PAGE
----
Professor Katherine Krizek‘s course entitled “Eating Cultures” typically explores Slow Food and Italian food culture, while also incorporating global topics such as hunger and food security and giving students an insightful, hands-on experience in the classroom. Despite the course being held 100% online this summer due to Covid-19, Professor Krizek was able to replicate the experience for learners at home, including discussions also on how Covid-19 affects the food supply chain. Read the full interview below to learn about the course and the adjustments made for Summer 2020.
Q: What were the greatest impacts that your course had this summer?
I think the greatest impact was felt when students began to think in depth about all that goes into their meals and stop taking food for granted. In class, we discussed how, from the field to the plate, every step of the way is filled with choices and a way [for them] to make a difference.
One of the assignments asked students to research local farms and farmers markets near them and share the information; they found many good local sources for fresh produce and other foodstuffs, and many changed their buying patterns, helping to promote the small farmers, who will disappear soon if we don’t get busy supporting them.
Q: What was the most successful project and why?
There was a such a great variety of projects and these were all successful in different ways. Perhaps because I am an artist, the “Museum Treasure Hunt” was enjoyable. We looked at food through the lens of art. In teams’ students chose artworks that featured food (for example Andy Warhol’s “Campbell’s Soup Can”, or a 17th century Dutch still life painting and researched what role the food played in the works.
Another great project that I introduced this summer was the “Family Food Portrait”, which looks at the changes in our ways of eating, and our food system over time. Students interviewed family members (or family friends) from their parents and grandparents’ generations to investigate what changes have taken place in food. Since we used Voice Thread to support learning, the students were able to narrate the history of their own family’s cultural traditions.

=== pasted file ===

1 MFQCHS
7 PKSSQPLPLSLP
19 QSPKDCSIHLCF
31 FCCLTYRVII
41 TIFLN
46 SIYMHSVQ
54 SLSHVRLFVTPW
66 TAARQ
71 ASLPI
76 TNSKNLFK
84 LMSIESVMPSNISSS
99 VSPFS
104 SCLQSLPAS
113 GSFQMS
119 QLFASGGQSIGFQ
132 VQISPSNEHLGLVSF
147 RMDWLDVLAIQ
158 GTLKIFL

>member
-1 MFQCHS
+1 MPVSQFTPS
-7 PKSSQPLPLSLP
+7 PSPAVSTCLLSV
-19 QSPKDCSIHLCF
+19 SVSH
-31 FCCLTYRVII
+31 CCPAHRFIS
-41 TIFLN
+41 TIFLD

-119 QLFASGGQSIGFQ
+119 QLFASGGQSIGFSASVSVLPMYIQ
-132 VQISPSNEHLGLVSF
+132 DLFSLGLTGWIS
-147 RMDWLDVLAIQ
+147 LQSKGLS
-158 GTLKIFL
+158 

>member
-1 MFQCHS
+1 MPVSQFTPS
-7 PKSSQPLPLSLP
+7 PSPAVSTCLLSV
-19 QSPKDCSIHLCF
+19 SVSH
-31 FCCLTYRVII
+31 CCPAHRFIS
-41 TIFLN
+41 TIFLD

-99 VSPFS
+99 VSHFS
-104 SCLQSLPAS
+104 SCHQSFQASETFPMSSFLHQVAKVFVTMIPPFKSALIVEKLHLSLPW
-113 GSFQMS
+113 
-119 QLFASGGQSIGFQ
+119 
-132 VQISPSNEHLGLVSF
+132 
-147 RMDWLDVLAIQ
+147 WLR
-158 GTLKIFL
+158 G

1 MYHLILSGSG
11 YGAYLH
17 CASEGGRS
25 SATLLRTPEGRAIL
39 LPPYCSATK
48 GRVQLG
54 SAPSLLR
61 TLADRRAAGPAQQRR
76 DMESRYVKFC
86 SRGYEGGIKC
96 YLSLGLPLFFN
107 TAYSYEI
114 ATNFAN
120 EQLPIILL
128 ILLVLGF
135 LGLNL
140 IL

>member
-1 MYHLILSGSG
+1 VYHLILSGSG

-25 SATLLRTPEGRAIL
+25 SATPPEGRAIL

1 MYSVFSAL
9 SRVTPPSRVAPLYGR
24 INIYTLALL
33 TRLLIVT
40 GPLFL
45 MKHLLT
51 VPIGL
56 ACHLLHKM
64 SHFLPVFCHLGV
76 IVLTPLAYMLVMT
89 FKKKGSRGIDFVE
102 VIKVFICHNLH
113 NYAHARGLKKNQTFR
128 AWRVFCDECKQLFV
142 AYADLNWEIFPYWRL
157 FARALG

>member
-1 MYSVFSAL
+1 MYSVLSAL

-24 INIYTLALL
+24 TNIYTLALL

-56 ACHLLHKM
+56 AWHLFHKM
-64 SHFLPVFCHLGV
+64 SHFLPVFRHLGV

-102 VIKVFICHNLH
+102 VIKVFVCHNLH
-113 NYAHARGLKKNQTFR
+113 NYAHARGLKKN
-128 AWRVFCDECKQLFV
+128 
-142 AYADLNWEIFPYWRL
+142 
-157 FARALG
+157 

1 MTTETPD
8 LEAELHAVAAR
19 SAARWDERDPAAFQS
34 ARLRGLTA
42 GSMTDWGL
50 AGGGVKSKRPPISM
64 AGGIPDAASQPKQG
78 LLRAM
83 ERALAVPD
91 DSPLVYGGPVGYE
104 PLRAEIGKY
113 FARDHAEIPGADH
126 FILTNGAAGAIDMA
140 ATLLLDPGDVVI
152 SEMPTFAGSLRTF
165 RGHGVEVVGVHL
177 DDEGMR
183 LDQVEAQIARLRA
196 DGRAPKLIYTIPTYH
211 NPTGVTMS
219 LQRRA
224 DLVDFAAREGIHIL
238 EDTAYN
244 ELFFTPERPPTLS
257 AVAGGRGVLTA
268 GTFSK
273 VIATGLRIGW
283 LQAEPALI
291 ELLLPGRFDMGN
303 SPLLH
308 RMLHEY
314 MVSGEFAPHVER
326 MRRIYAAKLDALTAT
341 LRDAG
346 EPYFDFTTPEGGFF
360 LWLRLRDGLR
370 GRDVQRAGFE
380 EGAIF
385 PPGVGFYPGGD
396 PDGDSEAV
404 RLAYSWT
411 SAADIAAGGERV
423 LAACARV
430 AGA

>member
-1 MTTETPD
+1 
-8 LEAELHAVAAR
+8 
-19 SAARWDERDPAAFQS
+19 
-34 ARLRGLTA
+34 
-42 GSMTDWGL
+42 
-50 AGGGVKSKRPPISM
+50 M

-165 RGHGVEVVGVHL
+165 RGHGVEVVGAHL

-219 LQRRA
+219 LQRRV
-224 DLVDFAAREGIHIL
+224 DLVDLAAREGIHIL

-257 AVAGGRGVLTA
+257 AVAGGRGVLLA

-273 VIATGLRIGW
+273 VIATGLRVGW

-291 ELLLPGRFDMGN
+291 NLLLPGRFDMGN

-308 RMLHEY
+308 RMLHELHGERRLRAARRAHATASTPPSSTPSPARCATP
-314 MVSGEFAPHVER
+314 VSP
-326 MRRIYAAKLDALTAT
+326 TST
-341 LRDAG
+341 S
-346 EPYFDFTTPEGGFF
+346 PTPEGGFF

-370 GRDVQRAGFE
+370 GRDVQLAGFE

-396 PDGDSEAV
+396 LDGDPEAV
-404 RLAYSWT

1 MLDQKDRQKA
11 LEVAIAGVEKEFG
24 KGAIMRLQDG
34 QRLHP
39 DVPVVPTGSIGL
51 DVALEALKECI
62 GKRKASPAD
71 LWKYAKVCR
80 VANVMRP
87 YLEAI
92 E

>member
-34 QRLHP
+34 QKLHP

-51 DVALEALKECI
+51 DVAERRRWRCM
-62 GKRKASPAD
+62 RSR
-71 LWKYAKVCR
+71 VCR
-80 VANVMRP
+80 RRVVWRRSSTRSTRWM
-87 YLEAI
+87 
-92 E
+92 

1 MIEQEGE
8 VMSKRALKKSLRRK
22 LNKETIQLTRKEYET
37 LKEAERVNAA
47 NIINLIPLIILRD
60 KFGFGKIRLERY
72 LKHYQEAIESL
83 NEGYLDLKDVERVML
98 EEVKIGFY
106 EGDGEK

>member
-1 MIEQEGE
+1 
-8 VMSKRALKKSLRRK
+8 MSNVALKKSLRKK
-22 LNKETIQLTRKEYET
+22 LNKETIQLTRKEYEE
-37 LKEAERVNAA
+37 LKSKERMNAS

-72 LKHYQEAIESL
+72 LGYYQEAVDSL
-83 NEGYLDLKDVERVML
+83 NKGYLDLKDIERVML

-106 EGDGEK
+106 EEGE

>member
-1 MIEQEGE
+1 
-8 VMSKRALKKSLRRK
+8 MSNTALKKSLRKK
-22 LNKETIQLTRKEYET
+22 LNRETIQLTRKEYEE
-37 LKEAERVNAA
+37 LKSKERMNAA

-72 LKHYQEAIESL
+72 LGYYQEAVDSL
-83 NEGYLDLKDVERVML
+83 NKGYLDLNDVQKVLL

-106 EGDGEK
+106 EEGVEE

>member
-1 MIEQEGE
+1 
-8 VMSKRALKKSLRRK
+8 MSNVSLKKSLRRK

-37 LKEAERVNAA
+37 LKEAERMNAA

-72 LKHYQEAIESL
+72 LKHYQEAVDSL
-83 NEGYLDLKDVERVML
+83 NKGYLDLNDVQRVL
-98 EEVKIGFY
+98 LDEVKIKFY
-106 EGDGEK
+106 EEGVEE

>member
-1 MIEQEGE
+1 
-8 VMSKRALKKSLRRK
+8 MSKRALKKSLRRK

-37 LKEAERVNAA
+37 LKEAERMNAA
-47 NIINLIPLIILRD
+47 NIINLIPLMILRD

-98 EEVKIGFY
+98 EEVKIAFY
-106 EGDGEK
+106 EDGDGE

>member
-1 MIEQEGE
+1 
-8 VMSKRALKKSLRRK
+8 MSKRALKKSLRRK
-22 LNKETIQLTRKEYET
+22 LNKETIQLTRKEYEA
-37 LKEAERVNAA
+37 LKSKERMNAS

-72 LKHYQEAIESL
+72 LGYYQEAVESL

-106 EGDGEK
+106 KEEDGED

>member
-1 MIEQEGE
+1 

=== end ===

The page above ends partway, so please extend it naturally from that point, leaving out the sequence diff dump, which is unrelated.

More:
Q: What were some challenges that you had?
The class was asynchronous, so it was a challenge to invent assignments that were engaging and community driven while being flexible to everyone’s schedule. Collaborative work was really crucial to promote a feeling that this was a real class, filled with students who were interested in each other. The optional weekly sessions I held were also useful for encouraging community.
Q: Based on your experience, what are some benefits of online learning?
One of the benefits was that students can work from anywhere, they are mobile. Some students had to travel during the course but were still able to participate in our group discussions and share insights about each other’s work. Sometimes the variety of location really helped develop a larger view of the topic we are examining.
Q: What growth did you notice in your students?
Since one of the things we look at is how food relates to culture and tradition, it was great to see the appreciation for the variety of experience within the class itself grow. There was a lot of interest and respect for each other’s diverse life experiences and family backgrounds. The “Family Food Portrait” really highlighted this. I am also confident that after this class everyone was more discerning in their food choices, and most became avid label readers conscious of how far the food traveled to reach their mouth.